Never before did they know of God except to serve idols and unclean things. But now they have become people of the Lord and are called children of God. The sons and daughters of the leaders of the Irish are seen to be monks and virgins of Christ.
His refusal to accept gifts from kings placed him outside tribal protection and he says that on one occasion he was beaten, robbed and put in chains, possibly in danger of execution. Later in his life he wrote the Letter to the soldiers of Coroticus, bitterly denouncing their capturing Christians as slaves and killing some of them. The identity of Coroticus is uncertain; he may have been a chieftain in the area of Strathclyde but it is likely that he also held power in Ireland since Patrick excommunicated him, presumably in his jurisdiction.
Patrick comes across from his writings as a very humble, brave man with a great faith in God and a determination to spread the gospel. He quotes extensively from the bible to emphasize his points, the language being a mixture of old Latin and the Vulgate. It is thought that he died in 461 and his reputed burial place is in the grounds of Down Cathedral. The memorial stone dates from 1900.
The next mentions of Patrick are in the seventh century hagiographies Tirechan and the Vita Sancti Patrici of Muirchu moccu Machtheni. Both works rely on the lost book of Ultan, who is probably the person named in 657 in the Annals of Ulster. Here Patrick is portrayed as a heroic figure who struggled with druids, overthrew idols and cursed kings and kingdoms. They refer to many churches and monasteries founded by Patrick and his converts but probably they reflect the situation in the seventh century where there was competition between the foundations that claimed ties to Patrick, especially Armagh and the church at Kildare. The Irish annals conflate Palladius and Patrick.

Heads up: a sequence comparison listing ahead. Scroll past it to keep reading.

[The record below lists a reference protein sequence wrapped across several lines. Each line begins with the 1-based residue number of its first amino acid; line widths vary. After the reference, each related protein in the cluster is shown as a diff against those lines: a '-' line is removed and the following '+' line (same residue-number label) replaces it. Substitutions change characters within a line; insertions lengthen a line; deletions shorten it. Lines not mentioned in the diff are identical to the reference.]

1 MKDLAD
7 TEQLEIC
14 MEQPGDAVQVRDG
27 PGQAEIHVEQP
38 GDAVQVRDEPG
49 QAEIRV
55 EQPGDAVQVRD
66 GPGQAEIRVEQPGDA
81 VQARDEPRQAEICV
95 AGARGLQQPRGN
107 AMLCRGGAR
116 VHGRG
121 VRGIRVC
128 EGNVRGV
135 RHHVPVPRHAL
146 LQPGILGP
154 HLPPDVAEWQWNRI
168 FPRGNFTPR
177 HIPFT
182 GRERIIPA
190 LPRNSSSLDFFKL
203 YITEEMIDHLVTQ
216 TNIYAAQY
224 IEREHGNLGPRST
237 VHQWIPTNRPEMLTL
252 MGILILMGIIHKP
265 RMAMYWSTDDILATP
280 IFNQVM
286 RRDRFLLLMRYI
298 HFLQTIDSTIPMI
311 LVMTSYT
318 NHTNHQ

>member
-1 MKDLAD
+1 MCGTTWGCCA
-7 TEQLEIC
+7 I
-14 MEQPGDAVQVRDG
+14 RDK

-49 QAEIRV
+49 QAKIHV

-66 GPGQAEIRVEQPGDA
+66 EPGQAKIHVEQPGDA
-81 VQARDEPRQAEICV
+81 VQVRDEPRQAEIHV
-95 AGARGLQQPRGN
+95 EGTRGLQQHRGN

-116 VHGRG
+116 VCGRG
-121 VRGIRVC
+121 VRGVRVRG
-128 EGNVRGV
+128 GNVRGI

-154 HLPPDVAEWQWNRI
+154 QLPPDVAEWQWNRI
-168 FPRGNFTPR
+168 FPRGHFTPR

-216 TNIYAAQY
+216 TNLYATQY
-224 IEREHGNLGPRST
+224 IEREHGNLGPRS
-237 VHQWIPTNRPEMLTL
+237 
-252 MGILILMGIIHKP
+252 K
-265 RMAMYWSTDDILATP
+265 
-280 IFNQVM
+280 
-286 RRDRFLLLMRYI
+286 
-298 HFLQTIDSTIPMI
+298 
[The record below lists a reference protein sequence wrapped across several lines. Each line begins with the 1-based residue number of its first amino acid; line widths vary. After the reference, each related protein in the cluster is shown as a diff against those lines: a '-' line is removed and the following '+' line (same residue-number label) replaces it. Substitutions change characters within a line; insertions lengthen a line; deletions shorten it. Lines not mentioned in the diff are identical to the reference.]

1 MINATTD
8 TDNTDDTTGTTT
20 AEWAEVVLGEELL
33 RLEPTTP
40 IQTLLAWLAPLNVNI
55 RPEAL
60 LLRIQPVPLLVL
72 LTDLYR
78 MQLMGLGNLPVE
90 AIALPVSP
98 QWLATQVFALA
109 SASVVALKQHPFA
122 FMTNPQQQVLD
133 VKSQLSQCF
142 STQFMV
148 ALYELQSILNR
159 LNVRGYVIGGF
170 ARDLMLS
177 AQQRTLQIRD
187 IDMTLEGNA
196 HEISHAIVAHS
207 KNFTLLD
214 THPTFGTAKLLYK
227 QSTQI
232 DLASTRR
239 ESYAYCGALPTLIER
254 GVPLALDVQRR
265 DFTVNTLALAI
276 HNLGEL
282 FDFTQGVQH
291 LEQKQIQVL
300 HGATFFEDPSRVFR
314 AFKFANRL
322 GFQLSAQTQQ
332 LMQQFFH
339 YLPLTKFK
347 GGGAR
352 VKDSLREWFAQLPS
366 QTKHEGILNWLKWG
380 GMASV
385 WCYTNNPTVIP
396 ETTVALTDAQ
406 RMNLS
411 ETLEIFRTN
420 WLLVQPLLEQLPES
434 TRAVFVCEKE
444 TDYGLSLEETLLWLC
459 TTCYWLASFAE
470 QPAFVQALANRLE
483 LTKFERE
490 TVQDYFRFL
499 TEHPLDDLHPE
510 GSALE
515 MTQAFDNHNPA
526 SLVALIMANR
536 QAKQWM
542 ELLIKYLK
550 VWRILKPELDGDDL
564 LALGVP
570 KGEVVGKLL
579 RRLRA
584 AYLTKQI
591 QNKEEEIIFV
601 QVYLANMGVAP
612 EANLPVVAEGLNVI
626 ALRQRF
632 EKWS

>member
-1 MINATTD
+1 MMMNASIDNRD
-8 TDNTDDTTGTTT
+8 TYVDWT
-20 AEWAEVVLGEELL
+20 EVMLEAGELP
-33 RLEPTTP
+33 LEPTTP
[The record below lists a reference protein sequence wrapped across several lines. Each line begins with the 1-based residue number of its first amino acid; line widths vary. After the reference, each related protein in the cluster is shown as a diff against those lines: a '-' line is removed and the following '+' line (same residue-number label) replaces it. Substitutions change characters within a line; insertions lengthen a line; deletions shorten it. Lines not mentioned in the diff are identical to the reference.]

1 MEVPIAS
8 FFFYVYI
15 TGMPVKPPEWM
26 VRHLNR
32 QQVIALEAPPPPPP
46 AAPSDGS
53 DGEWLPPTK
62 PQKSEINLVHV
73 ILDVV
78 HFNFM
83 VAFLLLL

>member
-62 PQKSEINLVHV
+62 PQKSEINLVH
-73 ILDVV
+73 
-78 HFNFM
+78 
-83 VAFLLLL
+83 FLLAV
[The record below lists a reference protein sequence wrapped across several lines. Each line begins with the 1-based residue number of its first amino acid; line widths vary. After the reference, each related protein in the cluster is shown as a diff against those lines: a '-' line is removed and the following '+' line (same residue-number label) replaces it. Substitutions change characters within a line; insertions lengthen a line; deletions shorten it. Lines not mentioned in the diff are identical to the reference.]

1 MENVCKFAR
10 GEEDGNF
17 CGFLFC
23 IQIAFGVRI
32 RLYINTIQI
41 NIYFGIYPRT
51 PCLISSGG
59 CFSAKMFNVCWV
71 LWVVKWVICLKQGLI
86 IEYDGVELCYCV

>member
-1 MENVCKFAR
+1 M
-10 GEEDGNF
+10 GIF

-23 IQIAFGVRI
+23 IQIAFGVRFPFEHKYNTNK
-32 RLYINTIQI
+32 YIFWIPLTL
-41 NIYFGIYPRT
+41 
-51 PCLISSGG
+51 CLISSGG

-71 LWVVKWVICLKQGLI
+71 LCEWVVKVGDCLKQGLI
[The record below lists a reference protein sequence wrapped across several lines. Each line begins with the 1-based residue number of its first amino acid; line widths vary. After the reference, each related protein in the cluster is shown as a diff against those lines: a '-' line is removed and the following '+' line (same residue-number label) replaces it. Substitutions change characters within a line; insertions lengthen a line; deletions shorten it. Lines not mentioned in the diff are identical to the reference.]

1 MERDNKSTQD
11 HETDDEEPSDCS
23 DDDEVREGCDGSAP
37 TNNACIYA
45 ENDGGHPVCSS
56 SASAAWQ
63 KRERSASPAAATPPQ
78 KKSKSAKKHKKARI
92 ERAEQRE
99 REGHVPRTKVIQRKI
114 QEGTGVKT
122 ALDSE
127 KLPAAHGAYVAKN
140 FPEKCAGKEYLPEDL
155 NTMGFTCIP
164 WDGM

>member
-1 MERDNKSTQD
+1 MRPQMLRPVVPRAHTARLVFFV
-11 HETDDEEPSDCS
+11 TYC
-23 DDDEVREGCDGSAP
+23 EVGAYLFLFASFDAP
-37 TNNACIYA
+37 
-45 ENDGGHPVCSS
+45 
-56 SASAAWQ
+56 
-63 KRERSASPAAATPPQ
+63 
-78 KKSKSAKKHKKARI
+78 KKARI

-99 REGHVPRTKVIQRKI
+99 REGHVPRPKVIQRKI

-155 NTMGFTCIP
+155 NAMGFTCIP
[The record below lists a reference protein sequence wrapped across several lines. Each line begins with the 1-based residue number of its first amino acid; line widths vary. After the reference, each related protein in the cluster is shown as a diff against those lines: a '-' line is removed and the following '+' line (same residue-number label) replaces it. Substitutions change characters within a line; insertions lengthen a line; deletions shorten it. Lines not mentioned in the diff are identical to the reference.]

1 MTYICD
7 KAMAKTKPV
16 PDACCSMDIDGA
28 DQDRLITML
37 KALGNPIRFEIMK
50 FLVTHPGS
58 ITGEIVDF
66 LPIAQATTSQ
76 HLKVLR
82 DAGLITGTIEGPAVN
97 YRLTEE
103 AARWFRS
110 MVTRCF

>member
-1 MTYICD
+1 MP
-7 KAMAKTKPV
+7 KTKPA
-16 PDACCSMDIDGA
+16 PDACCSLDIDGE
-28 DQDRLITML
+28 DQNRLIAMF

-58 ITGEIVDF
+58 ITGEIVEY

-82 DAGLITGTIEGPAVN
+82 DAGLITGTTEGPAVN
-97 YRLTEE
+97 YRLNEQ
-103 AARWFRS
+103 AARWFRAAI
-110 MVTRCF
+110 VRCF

There are many colourful legends about Patrick. The first is his use of the shamrock to explain the Trinity. This story appeared only in 1726 though it may be older. Like many of the stories about Patrick it is not referred to in his writings. Three however was a sacred number in pagan Ireland and Patrick may well have used it in his teaching. He is said to have expelled the snakes from Ireland but scientists say that Ireland did not have any snakes. It’s possible that this story is really symbolises overcoming of paganism by Christianity as snakes were sacred to the druids. His defiance of the druids is related in the story of how he lit a fire on the pagan festival of Beltrane when the High King traditionally lit a fire on the Hill of Tara. The druids came to investigate but they could not put out the fire. The king was warned that if the fire was not put out it would burn forever.
Patrick is associated of course with the mountain of Croagh Patrick where, in Lent, he spent forty days fasting. He was harassed by demons in the form of blackbirds. However Patrick prayed and rang his bell and an angel appeared and told him that his petitions for the Irish people had been answered and they would keep the faith till Judgement Day.
St Patrick is said to have died on March 17. His feast day comes in Lent so it was a welcome break from the strict fasting that prevailed in earlier times. His feast was placed in the universal liturgical calendar due to the influence of the Franciscan scholar Luke Wadding in the early l600s. The first St Patrick’s Day Parade was held in Boston in 1737 and then in New York in 1762 led by Irish soldiers serving in the English army. The first parade in Ireland was in Waterford in 1903. Since then parades are held across the world in his honour, where people celebrate their Irish heritage and many others join with them in the fun.
St Patrick, patron saint of Ireland, pray for us.